By InvestCEE Staff
August 7, 2019
Three years ago, Dr. Norman Gray and a group of Hungarians at Quinnipiac University (Connecticut, USA) partnered with ConnCAT, a local organization that supports quality educational opportunities for the under-served in the New Haven community, to train the next generation of global entrepreneurs. The project was called ELA: Entrepreneur Leadership Academy. Today there are ELA High School, ELA College Internship, ELA US/International and ELA Hungary/International all now boasting from 20 to over 90 participants.
The idea was simple: teach everyone the same core principles (Dr. Gray's "9 Steps") and build international teams. "The keys to success that we focus on," explains Dr. Gray, "are first the team, second the product, and third the intellectual property. But the team is first. And I teach them that if you have the right team of people, you can - and you will! - always pivot until you get the product right. But the team is number one."
Sunday, July 28, 10 Hungarians arrived to New Haven, Connecticut, where they joined 10 Connecticut residents for ELA US/International, hosted on the campus of Southern Connecticut State University. All the participants lived together in the dorms and worked together at their “offices” on campus every day.
As Dr. Gray explained at the opening ceremony, “Every morning, you’ll come here to your office. You’ll meet with your team, you’ll work with your team, and you’ll learn to do everything to support your team. Then at night you’ll go back to the dorm and your roommates are your family. You’ll hang out with your family and support your family. Don’t cross lines. You need to understand from Day 1 that launching a business is very demanding but you have to find work-life balance and I want you to remember that.”
This year's ELA seminars were primarily supported on the Hungarian side by the INPUT Program in Hungary and by ConnCAT on the American side. Chris Ball, Hungary's Honorary Consul to Connecticut, supported the program by speaking with the group and participating in the final day of judging finalists and awarding certificates of completion.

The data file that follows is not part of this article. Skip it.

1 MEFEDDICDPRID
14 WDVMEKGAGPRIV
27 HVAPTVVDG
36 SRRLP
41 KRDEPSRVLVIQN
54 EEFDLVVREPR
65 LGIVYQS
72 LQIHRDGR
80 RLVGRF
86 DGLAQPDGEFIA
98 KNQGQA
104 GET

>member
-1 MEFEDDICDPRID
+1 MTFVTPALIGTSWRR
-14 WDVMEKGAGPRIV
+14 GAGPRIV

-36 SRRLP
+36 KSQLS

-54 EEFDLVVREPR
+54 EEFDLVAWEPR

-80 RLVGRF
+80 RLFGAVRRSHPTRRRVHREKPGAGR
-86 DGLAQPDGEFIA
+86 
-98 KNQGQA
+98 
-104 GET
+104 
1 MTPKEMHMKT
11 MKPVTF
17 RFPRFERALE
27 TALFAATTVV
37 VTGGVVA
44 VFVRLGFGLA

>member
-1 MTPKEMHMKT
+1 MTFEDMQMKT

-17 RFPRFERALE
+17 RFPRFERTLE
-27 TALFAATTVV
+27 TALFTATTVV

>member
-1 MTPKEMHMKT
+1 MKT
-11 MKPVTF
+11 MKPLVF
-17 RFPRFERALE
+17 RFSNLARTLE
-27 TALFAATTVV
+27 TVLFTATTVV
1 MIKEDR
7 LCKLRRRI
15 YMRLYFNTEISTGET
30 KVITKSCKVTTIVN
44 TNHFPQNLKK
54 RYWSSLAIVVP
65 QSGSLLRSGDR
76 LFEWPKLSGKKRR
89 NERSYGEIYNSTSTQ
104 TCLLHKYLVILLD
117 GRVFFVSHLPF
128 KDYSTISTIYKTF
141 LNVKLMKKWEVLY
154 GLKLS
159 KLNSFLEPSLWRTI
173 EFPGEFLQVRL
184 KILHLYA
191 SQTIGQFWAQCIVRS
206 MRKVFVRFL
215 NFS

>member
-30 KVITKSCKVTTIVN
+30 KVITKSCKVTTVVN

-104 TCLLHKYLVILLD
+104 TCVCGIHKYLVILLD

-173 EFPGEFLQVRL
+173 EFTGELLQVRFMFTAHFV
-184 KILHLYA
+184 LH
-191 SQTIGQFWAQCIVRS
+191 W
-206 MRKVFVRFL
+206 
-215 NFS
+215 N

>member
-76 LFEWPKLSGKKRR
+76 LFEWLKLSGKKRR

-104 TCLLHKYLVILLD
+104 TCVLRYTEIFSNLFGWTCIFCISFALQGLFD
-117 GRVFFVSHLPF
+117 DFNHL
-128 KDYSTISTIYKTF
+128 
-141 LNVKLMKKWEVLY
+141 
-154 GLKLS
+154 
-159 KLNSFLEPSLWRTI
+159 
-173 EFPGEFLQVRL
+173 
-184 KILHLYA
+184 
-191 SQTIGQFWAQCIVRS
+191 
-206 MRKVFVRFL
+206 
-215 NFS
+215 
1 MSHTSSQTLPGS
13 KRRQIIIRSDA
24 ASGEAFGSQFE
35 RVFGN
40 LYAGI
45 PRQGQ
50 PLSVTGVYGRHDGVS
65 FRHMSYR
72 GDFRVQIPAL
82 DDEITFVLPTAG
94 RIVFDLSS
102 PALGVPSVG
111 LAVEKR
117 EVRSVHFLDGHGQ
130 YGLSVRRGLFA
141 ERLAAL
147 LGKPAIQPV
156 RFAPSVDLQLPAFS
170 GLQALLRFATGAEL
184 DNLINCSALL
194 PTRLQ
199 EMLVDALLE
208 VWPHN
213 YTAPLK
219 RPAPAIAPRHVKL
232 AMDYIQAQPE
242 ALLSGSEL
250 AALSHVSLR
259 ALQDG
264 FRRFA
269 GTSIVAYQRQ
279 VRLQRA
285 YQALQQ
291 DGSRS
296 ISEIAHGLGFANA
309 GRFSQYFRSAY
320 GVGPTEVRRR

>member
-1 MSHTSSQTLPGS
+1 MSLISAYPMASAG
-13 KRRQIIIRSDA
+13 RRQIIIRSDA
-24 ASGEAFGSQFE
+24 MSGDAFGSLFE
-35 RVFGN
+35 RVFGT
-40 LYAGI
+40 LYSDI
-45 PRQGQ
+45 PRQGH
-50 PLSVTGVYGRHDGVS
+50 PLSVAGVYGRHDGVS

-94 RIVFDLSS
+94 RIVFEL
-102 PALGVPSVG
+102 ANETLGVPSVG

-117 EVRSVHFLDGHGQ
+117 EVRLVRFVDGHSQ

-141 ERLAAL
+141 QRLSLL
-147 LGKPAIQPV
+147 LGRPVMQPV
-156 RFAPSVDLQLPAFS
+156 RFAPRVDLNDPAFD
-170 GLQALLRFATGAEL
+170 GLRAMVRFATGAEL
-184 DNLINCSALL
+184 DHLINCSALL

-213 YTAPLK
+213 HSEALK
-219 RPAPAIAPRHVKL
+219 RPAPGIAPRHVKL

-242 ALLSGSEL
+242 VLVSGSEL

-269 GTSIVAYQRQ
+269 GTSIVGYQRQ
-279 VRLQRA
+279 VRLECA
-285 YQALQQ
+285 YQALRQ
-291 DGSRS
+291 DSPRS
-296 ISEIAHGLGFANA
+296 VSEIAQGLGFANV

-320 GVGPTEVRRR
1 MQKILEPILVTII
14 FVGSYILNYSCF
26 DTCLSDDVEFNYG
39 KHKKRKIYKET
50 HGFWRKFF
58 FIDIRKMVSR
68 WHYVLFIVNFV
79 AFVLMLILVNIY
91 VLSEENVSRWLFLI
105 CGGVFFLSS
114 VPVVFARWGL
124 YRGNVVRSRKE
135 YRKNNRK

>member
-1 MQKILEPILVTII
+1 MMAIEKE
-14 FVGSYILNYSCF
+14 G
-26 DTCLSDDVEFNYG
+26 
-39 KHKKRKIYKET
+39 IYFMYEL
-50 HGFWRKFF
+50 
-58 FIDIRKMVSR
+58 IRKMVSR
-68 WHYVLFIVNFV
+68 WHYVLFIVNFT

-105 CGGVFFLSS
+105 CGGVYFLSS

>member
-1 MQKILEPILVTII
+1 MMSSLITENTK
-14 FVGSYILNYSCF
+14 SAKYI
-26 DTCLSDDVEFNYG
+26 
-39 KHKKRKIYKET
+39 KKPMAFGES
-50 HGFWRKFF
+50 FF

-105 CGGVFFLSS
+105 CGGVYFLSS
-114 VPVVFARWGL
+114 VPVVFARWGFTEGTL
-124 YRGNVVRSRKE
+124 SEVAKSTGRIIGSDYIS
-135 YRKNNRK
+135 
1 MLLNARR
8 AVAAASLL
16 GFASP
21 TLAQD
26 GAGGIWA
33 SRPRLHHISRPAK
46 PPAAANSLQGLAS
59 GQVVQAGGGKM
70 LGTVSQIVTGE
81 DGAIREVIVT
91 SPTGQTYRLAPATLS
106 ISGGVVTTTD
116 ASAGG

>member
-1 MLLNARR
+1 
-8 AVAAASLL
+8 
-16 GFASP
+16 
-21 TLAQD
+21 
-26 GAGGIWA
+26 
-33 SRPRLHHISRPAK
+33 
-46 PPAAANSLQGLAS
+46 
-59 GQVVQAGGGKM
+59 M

During the week, the participants learned Dr. Gray’s 9-Steps from Idea to Commercialization. They broke into 6 groups, each mixed 50:50 Hungarians and Americans. Each team had to come up with an original idea, conduct market research, create a proto-type, and make a final pitch to faux investors.
The final businesses included a surfboard business, two sanitation businesses, a home plant business, a cool-material fashion business and the winning team had a unique phone charging business. The three faux investors included a research scientist to assess the technological feasibility of each idea, a marketing expert to assess the marketing/sales plan, both from Dr. Gray’s company, Vanessa Research, as well as InvestCEE’s own, Chris Ball, serving as an economist and consultant to help evaluate the overall business plan. The audience included other local businesspeople who contributed with questions and comments for the presenters.
ELA US/International was held the week of July 29th to August 2nd and comes in the middle of a month of such courses, all led by Dr. Gray. It followed ELA High School the week before where 90 Connecticut High School students went through a similar course. This, starting August 5th, 10 Americans are in Hungary where they partnered with local Hungarian entrepreneurs for a similar course as well. Ball, who also serves at Hungary's Honorary Consul to Connecticut, has supported